Financial Advice From America's Great Leaders

By Ryan C. Fuhrmann | July 16, 2012 AAA

P.J. O'Rourke once famously quipped that giving money and power to the government was like giving whiskey and car keys to a teenager. Politicians and other American leaders frequently get a bad rap from business-minded individuals, but there have been quite a few that have managed to balance common sense with fiscal prudence. Below are some of the noteworthy pieces of financial advice from American leaders and other high-profile individuals throughout history.

SEE: The Government And Risk: A Love-Hate Relationship
Ronald Reagan
Ronald Reagan famously mused that hard work may have never killed anyone, but why take the chance that it might. He was also famously suspect of government and politics, but also very patriotic. His financial advice for Americans focused on reducing regulation in people's lives. He also came into the presidency at a time of pessimism and said he wanted to help Americans believe in themselves again, which centered around letting the marketplace grow and help create wealth.

Mark Twain
Though not technically a leader in America's history, Mark Twain has had a great literary influence on the nation. One of his better known financial recommendations is to not speculate on stocks in October. Twain is said to not have been a successful individual investor overall, but had quite a writing career to be able to fall back on.

Benjamin Franklin
Benjamin Franklin offered sage advice on a wide number of subjects. Financially, his famous publication Poor Richard's Almanac was said to have prudent advice for managing one's personal finances. A number of quotes from Franklin speak to his fondness for compounding interest, which allows an investment to grow in value, perhaps significantly over time. Investing in one's own education and study were other important subjects which Franklin flawlessly applied to his own life.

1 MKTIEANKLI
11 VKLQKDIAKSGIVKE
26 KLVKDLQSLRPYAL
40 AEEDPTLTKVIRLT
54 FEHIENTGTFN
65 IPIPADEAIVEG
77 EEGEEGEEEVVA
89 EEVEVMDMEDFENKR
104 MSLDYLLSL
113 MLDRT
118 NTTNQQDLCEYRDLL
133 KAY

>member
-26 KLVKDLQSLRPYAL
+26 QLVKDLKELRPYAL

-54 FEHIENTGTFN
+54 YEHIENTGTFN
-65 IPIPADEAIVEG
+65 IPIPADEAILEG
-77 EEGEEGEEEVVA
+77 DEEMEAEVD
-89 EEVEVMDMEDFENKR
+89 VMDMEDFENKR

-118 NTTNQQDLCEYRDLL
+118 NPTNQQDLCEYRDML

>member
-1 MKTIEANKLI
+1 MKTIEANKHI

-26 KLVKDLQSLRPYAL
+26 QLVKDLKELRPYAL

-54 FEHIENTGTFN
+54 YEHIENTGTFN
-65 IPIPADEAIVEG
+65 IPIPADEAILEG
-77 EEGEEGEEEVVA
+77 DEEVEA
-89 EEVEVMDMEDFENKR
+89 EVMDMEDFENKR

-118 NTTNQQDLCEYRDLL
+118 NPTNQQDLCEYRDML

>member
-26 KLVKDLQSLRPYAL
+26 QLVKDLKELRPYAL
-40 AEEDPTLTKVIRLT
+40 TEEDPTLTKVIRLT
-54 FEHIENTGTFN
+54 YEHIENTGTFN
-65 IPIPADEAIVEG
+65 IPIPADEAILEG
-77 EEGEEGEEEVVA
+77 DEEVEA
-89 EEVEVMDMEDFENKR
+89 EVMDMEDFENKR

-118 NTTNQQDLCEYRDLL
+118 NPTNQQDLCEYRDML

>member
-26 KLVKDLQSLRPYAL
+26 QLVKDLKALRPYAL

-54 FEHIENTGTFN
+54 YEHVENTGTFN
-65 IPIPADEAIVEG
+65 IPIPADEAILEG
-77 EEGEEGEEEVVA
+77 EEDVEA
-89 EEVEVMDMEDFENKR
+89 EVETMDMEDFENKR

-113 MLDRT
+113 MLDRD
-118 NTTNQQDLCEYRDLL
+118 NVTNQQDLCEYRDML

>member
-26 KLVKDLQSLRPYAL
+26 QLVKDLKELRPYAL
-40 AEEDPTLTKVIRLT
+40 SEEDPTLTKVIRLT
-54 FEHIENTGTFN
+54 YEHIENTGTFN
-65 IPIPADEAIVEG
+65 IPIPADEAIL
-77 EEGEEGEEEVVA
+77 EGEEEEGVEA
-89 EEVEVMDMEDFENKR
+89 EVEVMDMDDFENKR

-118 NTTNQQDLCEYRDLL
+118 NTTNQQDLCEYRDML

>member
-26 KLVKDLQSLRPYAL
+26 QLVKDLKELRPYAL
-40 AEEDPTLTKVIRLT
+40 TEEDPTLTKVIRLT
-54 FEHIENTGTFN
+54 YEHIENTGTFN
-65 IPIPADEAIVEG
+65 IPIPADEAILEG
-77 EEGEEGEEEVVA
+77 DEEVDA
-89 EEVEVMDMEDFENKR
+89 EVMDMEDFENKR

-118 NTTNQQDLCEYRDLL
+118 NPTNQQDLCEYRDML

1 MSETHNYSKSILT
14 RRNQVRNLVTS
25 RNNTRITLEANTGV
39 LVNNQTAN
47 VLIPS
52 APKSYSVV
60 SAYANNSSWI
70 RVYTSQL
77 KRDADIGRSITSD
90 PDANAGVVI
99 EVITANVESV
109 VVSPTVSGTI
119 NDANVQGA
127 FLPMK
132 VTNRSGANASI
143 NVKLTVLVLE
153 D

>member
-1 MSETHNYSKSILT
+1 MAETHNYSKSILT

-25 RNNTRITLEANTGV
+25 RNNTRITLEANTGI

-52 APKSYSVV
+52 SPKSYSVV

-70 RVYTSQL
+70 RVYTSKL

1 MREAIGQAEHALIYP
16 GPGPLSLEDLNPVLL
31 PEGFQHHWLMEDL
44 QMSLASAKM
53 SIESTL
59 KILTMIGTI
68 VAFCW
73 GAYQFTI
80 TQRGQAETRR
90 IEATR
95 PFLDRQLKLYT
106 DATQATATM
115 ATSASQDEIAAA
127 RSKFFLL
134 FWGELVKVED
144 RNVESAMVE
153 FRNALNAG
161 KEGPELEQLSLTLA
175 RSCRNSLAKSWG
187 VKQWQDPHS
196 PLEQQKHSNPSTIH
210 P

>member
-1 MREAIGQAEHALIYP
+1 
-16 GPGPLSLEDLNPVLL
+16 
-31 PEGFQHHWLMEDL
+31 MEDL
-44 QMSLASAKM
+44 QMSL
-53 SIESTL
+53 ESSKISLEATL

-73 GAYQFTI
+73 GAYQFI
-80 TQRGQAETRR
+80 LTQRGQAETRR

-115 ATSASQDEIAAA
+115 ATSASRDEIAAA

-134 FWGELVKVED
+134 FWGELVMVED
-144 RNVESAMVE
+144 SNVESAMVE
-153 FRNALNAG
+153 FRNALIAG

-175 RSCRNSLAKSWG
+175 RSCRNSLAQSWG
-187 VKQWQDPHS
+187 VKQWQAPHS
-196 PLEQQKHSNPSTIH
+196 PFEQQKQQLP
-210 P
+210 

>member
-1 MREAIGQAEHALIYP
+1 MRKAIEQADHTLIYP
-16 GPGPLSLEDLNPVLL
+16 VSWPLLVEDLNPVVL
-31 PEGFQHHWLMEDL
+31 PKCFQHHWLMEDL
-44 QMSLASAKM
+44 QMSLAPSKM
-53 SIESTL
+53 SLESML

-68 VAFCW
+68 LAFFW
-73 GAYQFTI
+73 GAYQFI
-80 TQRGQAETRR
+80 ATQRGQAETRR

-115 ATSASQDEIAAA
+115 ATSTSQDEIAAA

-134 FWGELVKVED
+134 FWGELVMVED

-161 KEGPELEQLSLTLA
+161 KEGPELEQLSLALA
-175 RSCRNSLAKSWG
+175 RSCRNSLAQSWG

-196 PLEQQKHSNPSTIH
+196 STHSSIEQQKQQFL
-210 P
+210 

SEE: From The Printing Press To The Internet

Thomas Jefferson
Like Franklin, Thomas Jefferson was famous for offering advice on how to lead a meaningful and practical life. Included in his overall lessons are tips that are directly related to the management of investments. In one of the more commons sense recommendations, he has suggested that an individual not spend more money that he or she has presently. He has also suggested not buying something simply because it is cheap, which has carryover into the investment profession in terms of doing one's homework when determining if a security is a good value.

Sir John Templeton
John Templeton was born in the United States, but ended his career under British nationality. He is one of the more famous value investors of all time. The recommendation to buy when there is blood in the streets is attributed to him. The suggestion of buying at the time of maximum pessimism and selling at a time of maximum optimism is also attributed to Templeton and a twist on buying low and selling high.

SEE: The Value Investor's Handbook

The Bottom Line
Advice from American leaders certainly appears to be valuable and based on common sense. This advice exists in the modern day, but it may be more difficult to find with all of the media that individuals must sift through to find insight into financial matters.

You May Also Like

Related Articles
  1. Investigate these expat havens if you seek a developed country with low barriers for getting a permanent resident visa – sometimes even citizenship.
    Personal Finance

    5 Developed Countries That Welcome Expats

  2. Some countries put up very high barriers for foreigners to get citizenship
    Personal Finance

    5 Countries Where It's Hardest To Become ...

  3. Depending on their parents, people not born in the U.S. either inherit U.S. citizenship or need to achieve it. Here are the steps to become an American.
    Personal Finance

    How To Become A U.S. Citizen

  4. Economics

    How A Limited Government Affects A Country's ...

  5. Even the most enlightened citizen curses taxes, possibly while simultaneously acknowledging that they're the price of a civilized society.
    Taxes

    How The IRS Works: Functions & Audits

Trading Center